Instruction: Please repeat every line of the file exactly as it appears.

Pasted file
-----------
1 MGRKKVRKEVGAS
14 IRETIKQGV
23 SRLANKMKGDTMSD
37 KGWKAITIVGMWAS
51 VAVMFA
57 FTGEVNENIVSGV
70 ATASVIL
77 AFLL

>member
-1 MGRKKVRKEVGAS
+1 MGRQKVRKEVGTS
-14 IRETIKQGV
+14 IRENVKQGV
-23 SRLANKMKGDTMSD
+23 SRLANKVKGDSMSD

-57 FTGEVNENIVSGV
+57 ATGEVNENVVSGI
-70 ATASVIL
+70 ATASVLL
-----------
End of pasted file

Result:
1 MGRKKVRKEVGAS
14 IRETIKQGV
23 SRLANKMKGDTMSD
37 KGWKAITIVGMWAS
51 VAVMFA
57 FTGEVNENIVSGV
70 ATASVIL
77 AFLL

>member
-1 MGRKKVRKEVGAS
+1 MGRQKVRKEVGTS
-14 IRETIKQGV
+14 IRENVKQGV
-23 SRLANKMKGDTMSD
+23 SRLANKVKGDSMSD

-57 FTGEVNENIVSGV
+57 ATGEVNENVVSGI
-70 ATASVIL
+70 ATASVLL